The Battle of Gettysburg took place 150 years ago on a scorching hot day in July. It was a battle with more than 40,000 casualties within a four-day span, leaving dead and wounded soldiers spread out over 20 miles of Pennsylvania countryside in their woolen uniforms. It was a battle that turned the tide of the Civil War, when the Union began to win.
"It was 95 degrees, and humid and still that year," said Steve Sathre, who will teach a field studies class this summer that will take students to a re-enactment of the battle in southern Pennsylvania.
"It's the 150th anniversary of the Battle of Gettysburg so it's kind of a marquee event in the world of history," said Sathre, who said record numbers of re-enactors have signed up to participate in the event. There will likely be 15,000 re-enactors, including a full cavalry and more than 150 live artillery pieces.
Internet photo/Courtesy Adam Cuerden
“Battle of Gettysburg,” L. Prang & Co. print of the painting “Hancock at Gettysburg” by Thure de Thulstrup, showing Pickett’s Charge. Restoration by Adam Cuerden.
Sathre said he and his students will have a great view of the activities. They won a lottery for seating in the grandstand area at the event.
Students who enroll in the class can expect to attend re-enactments of four specific battles of the Civil War, with the highlight being Pickett's Charge at the end. In between the battle re-enactments, there will be open-tent historical demonstrations. Sathre said there will be a surgeon's tent, battlefield cooking demonstrations that are time-appropriate, a blacksmith's tent and an area devoted to artillery from the time period.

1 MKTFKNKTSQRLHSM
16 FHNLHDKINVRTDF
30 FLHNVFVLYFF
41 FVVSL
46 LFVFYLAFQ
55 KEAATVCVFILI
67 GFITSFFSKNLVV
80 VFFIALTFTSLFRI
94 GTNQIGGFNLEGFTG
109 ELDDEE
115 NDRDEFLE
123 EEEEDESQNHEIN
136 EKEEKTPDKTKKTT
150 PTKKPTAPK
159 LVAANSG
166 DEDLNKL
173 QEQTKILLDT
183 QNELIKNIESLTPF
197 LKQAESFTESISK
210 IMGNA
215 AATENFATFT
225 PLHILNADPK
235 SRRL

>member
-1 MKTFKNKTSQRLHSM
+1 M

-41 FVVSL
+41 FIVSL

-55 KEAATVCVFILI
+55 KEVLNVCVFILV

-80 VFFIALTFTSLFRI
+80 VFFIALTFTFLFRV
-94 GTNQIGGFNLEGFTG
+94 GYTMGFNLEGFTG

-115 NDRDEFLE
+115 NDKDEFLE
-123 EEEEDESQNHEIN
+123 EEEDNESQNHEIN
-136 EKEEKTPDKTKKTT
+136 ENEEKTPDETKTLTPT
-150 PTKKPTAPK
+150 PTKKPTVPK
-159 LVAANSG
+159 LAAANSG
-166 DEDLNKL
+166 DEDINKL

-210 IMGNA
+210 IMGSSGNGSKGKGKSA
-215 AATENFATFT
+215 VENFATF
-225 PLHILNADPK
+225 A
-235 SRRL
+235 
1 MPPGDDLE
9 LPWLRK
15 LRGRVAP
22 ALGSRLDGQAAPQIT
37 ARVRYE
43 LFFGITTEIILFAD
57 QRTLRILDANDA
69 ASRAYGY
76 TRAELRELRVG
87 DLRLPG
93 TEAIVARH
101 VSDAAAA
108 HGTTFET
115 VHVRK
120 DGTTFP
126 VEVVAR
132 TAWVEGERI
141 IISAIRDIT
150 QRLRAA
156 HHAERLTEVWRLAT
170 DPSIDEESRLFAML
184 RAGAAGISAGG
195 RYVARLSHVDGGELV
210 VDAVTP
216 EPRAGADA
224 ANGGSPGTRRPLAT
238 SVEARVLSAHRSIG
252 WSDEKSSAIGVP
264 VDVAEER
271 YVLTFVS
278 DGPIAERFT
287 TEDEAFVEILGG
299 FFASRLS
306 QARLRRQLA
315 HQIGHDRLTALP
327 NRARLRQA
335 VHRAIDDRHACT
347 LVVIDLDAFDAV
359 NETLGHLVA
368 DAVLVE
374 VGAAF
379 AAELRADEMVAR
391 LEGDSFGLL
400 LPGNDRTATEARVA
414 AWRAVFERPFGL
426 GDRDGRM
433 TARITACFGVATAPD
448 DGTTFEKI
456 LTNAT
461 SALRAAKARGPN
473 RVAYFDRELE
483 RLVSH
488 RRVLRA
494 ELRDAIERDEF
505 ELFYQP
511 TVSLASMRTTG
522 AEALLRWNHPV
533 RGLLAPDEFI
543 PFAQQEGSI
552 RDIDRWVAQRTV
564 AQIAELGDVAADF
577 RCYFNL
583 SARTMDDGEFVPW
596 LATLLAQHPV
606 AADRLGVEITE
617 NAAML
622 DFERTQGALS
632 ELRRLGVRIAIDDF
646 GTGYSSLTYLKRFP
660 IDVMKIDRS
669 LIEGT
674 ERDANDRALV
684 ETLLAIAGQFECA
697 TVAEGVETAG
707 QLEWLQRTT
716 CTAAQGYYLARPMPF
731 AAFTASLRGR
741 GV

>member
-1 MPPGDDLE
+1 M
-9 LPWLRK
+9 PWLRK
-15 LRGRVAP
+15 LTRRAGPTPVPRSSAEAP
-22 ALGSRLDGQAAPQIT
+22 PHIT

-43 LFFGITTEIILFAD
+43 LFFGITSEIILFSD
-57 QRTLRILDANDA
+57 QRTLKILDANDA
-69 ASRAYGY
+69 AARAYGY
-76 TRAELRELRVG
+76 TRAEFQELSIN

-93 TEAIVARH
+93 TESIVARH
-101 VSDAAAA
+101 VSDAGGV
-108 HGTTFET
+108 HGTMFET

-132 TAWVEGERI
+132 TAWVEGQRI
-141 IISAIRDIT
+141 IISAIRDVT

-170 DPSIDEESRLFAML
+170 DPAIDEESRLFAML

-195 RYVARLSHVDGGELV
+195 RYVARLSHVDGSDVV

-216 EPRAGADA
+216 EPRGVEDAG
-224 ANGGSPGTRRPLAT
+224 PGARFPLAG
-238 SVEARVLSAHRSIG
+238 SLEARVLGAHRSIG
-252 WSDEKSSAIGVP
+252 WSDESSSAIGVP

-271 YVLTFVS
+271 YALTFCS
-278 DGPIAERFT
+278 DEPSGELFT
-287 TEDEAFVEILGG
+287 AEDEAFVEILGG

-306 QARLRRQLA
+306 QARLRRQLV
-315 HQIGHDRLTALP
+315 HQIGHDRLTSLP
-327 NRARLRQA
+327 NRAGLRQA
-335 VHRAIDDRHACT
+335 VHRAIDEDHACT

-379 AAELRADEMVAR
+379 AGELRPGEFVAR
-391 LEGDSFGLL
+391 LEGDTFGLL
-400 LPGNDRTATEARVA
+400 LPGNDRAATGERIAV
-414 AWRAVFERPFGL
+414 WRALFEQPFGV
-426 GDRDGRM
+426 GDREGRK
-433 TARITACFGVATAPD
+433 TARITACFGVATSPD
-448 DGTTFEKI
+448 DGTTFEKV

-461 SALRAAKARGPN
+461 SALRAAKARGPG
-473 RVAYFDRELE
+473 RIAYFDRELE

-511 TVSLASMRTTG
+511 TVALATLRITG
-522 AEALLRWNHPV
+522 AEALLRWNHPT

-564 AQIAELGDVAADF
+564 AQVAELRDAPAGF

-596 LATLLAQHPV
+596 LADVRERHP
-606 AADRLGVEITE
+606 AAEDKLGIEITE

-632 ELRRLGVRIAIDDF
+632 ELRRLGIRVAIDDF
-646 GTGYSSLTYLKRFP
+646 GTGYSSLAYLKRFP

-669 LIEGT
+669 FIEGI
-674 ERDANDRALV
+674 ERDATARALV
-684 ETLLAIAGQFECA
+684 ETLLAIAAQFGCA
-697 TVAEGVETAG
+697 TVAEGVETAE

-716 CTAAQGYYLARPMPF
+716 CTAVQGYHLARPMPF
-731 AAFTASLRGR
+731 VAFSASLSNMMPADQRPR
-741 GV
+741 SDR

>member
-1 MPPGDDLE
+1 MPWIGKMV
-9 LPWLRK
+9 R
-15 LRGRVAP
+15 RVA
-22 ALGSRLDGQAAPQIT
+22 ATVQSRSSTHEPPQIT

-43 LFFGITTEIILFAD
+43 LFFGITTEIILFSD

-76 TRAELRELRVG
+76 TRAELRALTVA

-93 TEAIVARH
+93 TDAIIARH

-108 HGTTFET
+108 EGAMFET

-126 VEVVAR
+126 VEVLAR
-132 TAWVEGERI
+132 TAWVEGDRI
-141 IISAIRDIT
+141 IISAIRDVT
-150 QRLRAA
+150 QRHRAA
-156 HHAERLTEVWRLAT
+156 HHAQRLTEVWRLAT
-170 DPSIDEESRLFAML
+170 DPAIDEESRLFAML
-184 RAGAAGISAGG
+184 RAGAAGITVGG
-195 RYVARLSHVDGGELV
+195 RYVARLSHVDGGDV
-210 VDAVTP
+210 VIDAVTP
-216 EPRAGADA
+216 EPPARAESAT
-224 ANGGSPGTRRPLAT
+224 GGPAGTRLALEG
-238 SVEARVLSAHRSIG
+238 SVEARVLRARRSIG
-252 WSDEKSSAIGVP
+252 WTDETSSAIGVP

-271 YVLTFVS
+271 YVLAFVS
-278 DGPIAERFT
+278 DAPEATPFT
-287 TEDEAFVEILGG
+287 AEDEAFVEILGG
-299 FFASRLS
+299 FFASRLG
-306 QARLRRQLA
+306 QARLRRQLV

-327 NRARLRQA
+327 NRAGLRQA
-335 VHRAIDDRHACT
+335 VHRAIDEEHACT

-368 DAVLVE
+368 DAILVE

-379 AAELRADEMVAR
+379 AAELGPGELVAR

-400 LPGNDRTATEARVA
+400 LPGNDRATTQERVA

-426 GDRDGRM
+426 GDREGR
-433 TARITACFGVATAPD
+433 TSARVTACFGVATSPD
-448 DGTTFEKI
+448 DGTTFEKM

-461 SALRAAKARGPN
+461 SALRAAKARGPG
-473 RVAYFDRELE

"There are all sorts of learning events," said Sathre.
Sathre said the class is open to current North Dakota University System students for credit. People from the community can also sign up for the class and take it for no credit. The cost of the class is $950, that will include lodging, transportation to and from events, and entrance into the activities for all of the three days. That cost doesn't include the extra cost of airfare in and out of Washington, D.C., or the additional cost of college credits.
Students taking the class for credit will be expected to write a 10-page reflection at the conclusion of the course. Prior to the trip, students will do three readings about the Civil War.
Sathre said Dakota College-Bottineau, a two-year college, offers a field experience class every few years.
"This is the third one that we've done in the last seven years," he said. Previous classes retraced the steps of explorers Lewis and Clark and traveled to Boston to tour Revolutionary War sites.
"It's a highlight for history students and myself because we get into the field," said Sathre, and students learn more from actually seeing the sites and experiencing things hands-on than they would from just reading books and hearing lectures. Sathre said his students have a chance to get field experience that they might not get until graduate school at larger colleges.
Registration for the class began on Monday. Contact Sathre at 228-5456 or steve.sathre
@dakotacollege.edu for more information about the class.